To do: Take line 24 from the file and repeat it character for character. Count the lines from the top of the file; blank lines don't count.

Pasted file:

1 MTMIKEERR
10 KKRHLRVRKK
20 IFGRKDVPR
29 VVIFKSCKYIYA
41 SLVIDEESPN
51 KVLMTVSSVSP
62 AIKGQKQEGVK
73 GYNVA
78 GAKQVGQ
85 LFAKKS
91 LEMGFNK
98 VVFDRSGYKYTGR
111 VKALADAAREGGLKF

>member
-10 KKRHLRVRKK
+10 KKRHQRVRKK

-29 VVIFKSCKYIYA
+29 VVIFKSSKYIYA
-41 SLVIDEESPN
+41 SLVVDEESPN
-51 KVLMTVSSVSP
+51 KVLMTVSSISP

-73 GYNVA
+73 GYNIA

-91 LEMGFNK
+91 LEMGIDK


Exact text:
+73 GYNIA